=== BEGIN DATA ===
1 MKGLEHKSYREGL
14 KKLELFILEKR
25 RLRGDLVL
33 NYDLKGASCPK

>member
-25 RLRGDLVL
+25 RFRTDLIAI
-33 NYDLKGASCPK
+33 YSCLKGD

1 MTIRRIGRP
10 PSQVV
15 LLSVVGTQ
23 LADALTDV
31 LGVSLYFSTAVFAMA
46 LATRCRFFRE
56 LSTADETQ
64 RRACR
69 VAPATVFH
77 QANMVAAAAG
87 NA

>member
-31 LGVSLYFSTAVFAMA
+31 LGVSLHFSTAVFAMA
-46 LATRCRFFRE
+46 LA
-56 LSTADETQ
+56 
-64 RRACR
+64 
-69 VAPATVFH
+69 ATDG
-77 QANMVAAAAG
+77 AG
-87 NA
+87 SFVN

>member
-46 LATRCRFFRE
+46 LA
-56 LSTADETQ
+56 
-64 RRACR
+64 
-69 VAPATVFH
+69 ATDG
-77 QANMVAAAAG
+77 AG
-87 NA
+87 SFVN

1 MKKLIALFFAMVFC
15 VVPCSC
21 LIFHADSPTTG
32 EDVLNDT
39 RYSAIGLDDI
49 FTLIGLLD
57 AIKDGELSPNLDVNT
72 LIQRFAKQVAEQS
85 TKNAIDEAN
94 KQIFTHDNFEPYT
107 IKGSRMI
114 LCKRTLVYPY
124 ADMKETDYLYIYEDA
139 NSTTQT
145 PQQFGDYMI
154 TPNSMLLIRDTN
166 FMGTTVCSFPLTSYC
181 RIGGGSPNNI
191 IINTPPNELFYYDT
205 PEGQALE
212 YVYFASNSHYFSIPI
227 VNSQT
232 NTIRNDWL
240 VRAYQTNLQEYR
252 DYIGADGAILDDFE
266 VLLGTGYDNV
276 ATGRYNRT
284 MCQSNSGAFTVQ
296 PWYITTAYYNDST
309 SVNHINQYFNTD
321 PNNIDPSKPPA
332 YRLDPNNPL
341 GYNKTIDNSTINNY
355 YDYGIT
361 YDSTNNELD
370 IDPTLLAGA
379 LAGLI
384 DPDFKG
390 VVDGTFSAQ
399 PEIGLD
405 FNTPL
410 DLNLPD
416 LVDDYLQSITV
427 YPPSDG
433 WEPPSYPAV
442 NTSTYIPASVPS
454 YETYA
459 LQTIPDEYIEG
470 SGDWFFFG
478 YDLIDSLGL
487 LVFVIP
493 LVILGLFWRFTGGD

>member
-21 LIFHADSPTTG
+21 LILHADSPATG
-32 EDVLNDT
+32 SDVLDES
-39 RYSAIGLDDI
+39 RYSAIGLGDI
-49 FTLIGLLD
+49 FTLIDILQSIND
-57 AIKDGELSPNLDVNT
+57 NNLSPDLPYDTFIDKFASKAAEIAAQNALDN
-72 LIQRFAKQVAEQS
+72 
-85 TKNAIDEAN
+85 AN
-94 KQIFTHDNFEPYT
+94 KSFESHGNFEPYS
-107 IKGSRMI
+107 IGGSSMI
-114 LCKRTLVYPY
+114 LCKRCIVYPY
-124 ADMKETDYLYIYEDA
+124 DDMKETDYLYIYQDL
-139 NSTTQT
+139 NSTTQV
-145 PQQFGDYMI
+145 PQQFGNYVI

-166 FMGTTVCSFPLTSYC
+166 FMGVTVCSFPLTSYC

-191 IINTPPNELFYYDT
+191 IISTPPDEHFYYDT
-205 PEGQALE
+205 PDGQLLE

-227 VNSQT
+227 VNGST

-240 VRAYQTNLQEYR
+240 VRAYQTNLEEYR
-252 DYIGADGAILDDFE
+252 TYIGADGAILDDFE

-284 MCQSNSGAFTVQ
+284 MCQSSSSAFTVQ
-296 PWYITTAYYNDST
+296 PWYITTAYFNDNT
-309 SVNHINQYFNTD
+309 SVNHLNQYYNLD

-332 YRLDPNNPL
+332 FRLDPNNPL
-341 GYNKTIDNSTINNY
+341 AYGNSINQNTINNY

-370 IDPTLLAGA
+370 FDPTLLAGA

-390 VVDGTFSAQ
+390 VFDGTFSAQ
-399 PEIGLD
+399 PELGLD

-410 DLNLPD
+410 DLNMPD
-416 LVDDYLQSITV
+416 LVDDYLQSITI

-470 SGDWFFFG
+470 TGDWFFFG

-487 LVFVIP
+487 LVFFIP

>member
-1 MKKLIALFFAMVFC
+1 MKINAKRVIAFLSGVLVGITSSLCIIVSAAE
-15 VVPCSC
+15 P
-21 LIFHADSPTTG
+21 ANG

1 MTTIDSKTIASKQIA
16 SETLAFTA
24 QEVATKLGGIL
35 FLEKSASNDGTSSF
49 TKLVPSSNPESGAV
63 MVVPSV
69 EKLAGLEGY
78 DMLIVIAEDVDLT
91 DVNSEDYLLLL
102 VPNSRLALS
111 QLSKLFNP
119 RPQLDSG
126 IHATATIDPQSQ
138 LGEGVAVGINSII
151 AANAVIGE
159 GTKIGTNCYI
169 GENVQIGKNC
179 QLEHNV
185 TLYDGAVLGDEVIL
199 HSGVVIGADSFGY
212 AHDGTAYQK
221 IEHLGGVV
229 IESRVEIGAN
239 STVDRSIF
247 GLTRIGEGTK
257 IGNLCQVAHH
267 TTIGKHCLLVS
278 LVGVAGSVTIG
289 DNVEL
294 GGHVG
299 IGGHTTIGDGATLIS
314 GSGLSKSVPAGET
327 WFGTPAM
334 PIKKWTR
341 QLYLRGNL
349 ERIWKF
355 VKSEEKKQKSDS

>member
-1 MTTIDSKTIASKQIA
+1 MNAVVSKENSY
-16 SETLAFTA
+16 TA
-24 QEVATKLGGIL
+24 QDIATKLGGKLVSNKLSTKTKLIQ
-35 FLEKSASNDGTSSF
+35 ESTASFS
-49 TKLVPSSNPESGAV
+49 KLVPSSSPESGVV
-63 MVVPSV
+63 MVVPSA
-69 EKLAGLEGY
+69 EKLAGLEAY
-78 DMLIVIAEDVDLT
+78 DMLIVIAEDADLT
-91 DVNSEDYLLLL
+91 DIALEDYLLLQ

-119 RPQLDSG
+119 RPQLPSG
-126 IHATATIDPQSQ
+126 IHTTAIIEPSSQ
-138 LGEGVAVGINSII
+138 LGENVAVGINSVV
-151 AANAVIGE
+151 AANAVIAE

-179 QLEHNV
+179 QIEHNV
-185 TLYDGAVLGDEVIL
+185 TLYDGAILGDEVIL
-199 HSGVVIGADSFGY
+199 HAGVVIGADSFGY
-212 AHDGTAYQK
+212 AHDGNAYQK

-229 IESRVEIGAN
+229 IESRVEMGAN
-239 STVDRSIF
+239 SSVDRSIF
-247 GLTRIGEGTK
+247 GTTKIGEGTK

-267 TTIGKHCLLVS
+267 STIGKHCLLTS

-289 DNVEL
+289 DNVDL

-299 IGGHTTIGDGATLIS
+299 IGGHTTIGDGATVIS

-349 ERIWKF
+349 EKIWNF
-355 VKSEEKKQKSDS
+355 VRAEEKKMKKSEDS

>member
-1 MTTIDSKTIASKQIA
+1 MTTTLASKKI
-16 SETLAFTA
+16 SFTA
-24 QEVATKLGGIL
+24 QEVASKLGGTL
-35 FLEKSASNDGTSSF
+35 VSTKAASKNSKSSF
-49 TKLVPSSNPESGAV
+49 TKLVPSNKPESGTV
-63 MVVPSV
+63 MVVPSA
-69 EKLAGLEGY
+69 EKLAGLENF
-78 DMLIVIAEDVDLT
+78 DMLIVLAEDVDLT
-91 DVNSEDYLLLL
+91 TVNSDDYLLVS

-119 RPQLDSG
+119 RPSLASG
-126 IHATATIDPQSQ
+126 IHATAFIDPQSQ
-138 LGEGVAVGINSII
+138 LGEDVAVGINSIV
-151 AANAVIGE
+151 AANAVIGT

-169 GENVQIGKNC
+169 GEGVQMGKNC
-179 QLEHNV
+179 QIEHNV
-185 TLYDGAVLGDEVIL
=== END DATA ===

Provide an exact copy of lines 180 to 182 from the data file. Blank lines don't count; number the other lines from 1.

102 VPNSRLALS
111 QLSKLFNP
119 RPQLDSG